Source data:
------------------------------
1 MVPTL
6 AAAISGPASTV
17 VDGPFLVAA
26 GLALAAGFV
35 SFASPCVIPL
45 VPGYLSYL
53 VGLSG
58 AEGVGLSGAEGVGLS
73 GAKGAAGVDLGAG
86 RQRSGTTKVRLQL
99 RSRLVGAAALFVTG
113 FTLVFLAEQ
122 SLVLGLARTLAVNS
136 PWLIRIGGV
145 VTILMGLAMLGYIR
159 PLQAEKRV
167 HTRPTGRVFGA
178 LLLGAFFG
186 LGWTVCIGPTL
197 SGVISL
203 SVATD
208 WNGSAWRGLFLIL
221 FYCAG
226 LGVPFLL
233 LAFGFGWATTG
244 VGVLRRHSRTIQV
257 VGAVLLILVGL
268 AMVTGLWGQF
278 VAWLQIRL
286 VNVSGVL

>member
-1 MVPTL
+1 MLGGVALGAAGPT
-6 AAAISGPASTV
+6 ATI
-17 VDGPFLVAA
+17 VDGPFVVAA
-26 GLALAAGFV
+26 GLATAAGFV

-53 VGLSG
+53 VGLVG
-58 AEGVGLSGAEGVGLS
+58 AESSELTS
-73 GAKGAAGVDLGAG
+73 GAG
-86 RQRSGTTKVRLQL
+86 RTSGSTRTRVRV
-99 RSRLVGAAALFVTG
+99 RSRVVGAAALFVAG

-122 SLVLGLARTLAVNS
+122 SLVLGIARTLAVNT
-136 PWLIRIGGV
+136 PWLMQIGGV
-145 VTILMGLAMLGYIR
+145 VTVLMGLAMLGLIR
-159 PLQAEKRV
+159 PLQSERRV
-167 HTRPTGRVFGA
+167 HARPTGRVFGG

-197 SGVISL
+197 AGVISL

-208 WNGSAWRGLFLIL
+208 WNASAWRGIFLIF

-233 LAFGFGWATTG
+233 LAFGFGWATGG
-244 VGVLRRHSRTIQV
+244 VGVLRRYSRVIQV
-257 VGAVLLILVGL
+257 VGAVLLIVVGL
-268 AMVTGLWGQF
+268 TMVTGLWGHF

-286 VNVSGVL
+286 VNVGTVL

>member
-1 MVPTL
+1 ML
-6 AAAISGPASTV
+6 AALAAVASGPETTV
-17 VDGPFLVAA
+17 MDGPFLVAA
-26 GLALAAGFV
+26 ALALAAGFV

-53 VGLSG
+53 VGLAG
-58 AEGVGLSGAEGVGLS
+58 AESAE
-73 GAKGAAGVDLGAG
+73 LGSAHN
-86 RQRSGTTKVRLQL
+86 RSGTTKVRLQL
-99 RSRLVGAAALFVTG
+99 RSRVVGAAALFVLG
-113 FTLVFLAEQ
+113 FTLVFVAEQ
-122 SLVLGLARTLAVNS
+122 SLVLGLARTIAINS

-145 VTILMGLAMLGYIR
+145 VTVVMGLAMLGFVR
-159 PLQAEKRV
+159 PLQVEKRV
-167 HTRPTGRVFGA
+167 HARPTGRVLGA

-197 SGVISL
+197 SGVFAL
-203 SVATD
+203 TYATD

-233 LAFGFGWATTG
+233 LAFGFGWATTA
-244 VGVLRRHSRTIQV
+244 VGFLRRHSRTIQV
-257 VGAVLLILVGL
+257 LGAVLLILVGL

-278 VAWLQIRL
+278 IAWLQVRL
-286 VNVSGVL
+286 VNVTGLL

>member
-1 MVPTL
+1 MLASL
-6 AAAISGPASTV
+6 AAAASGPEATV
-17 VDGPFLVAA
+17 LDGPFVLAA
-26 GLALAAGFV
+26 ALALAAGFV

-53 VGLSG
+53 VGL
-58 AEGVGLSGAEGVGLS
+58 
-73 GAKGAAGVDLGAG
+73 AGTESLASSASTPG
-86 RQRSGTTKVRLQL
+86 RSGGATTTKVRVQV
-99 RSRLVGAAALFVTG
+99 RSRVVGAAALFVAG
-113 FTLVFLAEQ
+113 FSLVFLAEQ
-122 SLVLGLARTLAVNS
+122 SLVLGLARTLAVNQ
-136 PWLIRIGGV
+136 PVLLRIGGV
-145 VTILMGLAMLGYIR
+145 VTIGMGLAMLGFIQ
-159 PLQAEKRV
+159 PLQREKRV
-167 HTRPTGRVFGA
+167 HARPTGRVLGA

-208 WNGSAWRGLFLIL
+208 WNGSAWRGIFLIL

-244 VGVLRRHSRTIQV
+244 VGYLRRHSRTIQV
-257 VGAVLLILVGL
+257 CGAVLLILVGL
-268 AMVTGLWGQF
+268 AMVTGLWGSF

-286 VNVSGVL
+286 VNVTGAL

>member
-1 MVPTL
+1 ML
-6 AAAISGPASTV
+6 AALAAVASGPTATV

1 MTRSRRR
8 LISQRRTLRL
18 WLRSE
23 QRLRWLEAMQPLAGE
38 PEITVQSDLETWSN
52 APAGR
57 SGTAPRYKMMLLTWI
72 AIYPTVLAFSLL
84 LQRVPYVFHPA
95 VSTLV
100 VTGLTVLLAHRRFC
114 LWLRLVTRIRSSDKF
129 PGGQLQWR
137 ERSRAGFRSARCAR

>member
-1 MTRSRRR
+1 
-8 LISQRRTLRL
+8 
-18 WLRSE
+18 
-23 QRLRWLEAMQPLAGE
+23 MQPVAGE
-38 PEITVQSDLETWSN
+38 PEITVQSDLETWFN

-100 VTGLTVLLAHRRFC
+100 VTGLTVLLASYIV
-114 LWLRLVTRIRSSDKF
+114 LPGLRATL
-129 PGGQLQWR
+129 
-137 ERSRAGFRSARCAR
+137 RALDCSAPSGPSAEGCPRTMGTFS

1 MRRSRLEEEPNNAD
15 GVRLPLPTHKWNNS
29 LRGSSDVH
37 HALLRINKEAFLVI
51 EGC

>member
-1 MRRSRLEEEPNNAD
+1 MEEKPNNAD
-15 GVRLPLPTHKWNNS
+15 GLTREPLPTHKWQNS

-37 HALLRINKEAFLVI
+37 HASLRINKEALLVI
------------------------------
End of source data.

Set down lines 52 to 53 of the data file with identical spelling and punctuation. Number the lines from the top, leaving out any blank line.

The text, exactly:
-136 PWLIRIGGV
+136 PWLMQIGGV